Data from: Correlated evolution between colouration and ambush site in predators with visual prey lures
Gawryszewski, Felipe Malheiros et al. (2017), Data from: Correlated evolution between colouration and ambush site in predators with visual prey lures, Dryad, Dataset, https://doi.org/10.5061/dryad.8567b
The evolution of a visual signal will be affected by signaller and receiver behaviour, and by the physical properties of the environment where the signal is displayed. Crab spiders are typical sit-and-wait predators found in diverse ambush sites, such as tree bark, foliage and flowers. Some of the flower-dweller species present a UV+-white visual lure that makes them conspicuous and attractive to their prey. We hypothesised that UV+-white colouration was associated with the evolution of a flower-dwelling habit. In addition, following up on results from a previous study we tested whether the UV+-white colouration evolved predominantly in flower-dwelling species occurring in Australia. We measured the reflectance of 1149 specimens from 66 species collected in Australia and Europe, reconstructed a crab spider phylogeny, and applied phylogenetic comparative methods to test our hypotheses. We found that the flower-dwelling habit evolved independently multiple times, and that this trait was correlated with the evolution of the UV+-white colouration. However, outside Australia non-flower-dwelling crab spiders also express a UV+-white colouration. Therefore, UV+-white reflectance is probably a recurring adaptation of some flower-dwellers for attracting pollinators, although it may have other functions in non-flower-dwellers, such as camouflage.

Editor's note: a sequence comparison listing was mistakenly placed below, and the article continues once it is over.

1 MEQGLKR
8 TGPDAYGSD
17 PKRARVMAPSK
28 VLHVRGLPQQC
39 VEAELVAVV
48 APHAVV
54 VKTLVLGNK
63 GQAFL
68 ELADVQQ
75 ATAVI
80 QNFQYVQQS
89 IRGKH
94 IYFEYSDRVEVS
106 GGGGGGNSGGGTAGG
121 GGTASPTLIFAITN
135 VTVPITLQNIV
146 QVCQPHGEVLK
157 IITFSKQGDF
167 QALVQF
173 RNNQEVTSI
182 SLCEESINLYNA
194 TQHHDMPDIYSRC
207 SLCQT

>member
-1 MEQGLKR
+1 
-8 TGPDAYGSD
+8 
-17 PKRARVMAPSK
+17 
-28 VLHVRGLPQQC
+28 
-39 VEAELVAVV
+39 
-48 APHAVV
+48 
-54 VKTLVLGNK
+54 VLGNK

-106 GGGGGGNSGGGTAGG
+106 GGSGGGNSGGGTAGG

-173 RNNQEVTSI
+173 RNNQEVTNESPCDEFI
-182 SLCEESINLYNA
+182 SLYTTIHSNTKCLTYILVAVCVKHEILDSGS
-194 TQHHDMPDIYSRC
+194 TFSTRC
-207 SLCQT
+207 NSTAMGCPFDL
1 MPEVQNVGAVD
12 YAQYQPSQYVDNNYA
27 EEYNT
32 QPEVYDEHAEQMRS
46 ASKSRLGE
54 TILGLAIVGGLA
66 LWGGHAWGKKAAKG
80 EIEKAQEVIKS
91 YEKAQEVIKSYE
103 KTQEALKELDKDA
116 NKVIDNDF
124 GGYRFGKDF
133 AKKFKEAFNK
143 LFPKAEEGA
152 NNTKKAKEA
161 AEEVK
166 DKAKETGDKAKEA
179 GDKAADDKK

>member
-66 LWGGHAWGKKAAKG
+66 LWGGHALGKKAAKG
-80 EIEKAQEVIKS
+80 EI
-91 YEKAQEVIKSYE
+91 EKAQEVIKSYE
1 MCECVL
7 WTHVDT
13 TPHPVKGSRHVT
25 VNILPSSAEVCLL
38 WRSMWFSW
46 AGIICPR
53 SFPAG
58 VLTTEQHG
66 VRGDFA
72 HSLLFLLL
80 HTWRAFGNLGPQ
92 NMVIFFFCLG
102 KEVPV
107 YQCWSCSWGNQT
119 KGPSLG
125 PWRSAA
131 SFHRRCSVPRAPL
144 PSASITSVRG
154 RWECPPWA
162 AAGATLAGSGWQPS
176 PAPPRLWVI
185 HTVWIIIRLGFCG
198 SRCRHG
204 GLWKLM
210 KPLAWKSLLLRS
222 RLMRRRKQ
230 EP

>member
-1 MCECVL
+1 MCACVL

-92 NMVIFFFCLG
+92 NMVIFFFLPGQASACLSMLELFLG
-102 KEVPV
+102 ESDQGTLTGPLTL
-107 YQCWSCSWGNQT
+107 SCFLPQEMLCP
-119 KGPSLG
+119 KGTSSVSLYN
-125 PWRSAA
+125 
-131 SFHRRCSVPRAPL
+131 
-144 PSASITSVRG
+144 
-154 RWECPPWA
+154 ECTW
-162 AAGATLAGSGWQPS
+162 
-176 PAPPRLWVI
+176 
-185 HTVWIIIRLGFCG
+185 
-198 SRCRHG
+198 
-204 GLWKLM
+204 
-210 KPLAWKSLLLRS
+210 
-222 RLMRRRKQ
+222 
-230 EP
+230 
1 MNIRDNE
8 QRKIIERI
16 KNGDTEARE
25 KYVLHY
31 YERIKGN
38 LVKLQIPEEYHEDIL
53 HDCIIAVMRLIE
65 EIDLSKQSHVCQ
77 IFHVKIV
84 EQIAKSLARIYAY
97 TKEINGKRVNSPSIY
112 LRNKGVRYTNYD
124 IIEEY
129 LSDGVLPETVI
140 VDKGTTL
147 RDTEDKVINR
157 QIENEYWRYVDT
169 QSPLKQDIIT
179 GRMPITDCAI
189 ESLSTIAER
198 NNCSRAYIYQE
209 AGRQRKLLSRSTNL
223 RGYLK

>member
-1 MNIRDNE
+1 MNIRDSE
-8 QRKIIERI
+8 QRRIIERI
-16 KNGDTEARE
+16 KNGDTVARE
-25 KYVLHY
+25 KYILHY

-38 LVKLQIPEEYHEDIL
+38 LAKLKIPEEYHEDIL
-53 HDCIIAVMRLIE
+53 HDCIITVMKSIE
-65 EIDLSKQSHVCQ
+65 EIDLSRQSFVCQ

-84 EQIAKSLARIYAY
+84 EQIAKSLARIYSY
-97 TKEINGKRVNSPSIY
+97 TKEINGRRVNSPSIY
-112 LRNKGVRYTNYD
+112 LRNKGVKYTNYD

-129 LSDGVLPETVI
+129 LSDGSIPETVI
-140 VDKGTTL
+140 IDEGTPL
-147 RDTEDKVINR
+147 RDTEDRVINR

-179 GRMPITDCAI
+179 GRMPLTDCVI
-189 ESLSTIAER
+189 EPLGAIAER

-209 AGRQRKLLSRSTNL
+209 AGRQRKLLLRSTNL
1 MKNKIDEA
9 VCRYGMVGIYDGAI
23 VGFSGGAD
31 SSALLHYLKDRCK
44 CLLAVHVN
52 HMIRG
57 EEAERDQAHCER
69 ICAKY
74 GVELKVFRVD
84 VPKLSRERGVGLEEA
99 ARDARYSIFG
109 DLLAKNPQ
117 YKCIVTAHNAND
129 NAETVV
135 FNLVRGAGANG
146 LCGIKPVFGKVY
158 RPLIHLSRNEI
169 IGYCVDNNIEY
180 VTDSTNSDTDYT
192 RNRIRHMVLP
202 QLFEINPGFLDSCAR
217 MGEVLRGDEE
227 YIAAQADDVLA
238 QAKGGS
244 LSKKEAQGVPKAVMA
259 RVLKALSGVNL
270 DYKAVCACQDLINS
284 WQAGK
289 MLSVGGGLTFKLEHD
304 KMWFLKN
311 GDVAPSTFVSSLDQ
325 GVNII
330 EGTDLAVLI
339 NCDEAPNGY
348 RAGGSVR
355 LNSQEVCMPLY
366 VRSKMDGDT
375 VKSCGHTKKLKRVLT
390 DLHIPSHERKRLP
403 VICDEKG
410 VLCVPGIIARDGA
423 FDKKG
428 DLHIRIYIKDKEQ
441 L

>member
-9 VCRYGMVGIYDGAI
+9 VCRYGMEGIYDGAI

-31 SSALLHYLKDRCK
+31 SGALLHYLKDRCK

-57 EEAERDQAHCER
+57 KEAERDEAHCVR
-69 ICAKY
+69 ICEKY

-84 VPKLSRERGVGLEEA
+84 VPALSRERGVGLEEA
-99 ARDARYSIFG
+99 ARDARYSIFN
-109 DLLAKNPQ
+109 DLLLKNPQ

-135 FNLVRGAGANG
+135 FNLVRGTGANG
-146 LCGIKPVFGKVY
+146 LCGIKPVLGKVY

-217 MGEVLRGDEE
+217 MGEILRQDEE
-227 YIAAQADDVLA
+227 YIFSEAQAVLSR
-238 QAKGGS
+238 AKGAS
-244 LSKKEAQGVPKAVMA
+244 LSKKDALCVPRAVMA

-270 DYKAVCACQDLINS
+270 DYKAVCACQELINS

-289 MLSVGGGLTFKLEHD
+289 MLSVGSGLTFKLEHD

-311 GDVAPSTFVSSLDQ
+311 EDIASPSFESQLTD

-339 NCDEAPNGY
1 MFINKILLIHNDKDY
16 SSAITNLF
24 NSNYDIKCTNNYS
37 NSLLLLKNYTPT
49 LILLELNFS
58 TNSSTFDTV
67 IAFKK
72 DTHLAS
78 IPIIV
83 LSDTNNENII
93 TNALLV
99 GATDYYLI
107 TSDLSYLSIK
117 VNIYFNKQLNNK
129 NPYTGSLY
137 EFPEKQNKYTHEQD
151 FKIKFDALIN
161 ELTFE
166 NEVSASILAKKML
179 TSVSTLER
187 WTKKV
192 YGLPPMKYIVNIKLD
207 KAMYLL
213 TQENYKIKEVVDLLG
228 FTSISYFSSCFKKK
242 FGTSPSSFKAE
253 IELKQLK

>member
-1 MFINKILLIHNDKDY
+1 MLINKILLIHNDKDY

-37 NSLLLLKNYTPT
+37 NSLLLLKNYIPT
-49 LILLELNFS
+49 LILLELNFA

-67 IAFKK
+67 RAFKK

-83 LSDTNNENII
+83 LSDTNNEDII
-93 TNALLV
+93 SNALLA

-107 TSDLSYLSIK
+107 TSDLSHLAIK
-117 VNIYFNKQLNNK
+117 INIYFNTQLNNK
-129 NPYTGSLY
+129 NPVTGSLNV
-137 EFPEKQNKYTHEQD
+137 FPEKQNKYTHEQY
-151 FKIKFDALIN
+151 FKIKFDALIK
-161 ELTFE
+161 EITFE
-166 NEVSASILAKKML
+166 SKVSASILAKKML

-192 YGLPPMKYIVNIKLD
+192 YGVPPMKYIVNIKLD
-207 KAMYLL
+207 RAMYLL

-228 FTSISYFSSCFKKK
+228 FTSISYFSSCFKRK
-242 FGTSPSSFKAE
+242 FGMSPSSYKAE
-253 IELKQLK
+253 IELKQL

National Science Foundation, Award: No